When he was an undergraduate student at Auburn University, Mitchell Fisher experienced firsthand how research in civil engineering, specifically transportation engineering, helps improve the quality of life for individuals and/or society.
“I had the opportunity to work on a project with Dr. LaMondia as a research assistant supporting vulnerable road user guidance in Alabama,” he said. “Seeing how transportation can be much more than just designing, and can actively improve someone’s quality of life, really inspired me to pursue my Ph.D.”
After completing his bachelor’s degree, Fisher continued at Auburn where he received a master’s degree in civil engineering, and without hesitation began his doctoral studies. As a doctoral student, Fisher is currently focusing on travel behavior, survey design, and multi-modal discrete choice modeling. His doctoral adviser is Dr. LaMondia, who is an associate professor at Auburn University focusing on transportation engineering.
“My main specialization is in long-distance travel behavior with a focus on improving survey design and sampling collection,” he said. “I also specialize in multi-modal discrete choice modeling and, through the STRIDE project, MaaS in rural communities.”
Fisher is working on STRIDE Project C3 – Emerging Mobility Services for the Transportation Disadvantaged under Dr. LaMondia. The project is multi-institutional led by Dr. Eleni Bardaka of North Carolina State University. Fisher’s task on this project was to analyze the role of Mobility as a Service (Maas) in rural communities. For example, he worked on identifying opportunities for MaaS to support existing travel patterns when compared to urban usage. His work on this project also focused on understanding the factors that influence MaaS activities in rural communities.
Findings from the STRIDE project at Auburn are expected to assist planners, decisionmakers, and transportation professionals better serve their communities by identifying equity issues among disadvantaged populations and how to address those concerns.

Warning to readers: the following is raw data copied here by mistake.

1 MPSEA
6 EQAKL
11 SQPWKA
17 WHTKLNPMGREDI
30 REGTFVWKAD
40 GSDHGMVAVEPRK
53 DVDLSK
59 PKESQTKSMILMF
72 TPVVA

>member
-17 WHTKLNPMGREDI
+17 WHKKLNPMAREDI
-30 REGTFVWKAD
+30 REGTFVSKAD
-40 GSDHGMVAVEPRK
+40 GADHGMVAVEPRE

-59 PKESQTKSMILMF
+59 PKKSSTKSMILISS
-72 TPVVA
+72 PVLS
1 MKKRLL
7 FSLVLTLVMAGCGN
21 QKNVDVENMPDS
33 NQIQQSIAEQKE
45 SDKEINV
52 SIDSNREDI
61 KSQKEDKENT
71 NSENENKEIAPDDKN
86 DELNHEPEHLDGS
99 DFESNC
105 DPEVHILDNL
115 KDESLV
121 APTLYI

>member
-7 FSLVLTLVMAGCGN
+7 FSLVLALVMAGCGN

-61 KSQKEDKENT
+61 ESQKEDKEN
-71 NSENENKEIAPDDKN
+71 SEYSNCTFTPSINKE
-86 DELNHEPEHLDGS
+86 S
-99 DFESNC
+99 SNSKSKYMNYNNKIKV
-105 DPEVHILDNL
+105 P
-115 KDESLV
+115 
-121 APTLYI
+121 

Fisher lives and breathes transportation. From his first experience in realizing how civil engineering and transportation research leads to improvements in quality of life to researching how to make travel more equitable in rural communities, Fisher is committed to transportation engineering. For his devotion to the field, he was selected as the 2021 STRIDE Center’s Student of the Year, an accolade that is given to University Transportation Center (UTC)-affiliated students who demonstrate top-notch academic, technical, research, professional, and leadership qualities. An official virtual ceremony will be hosted by the U.S. Department of Transportation on Saturday, January 8, 2022. Fisher feels humbled by the award.
“I would like to thank my advisor, Dr. Jeffrey LaMondia, the entire Auburn University Department of Civil and Environmental Engineering faculty and staff, my family, and my friends for their amazing support,” he said. “Winning this award is an absolute honor and I am extremely humbled by this opportunity.”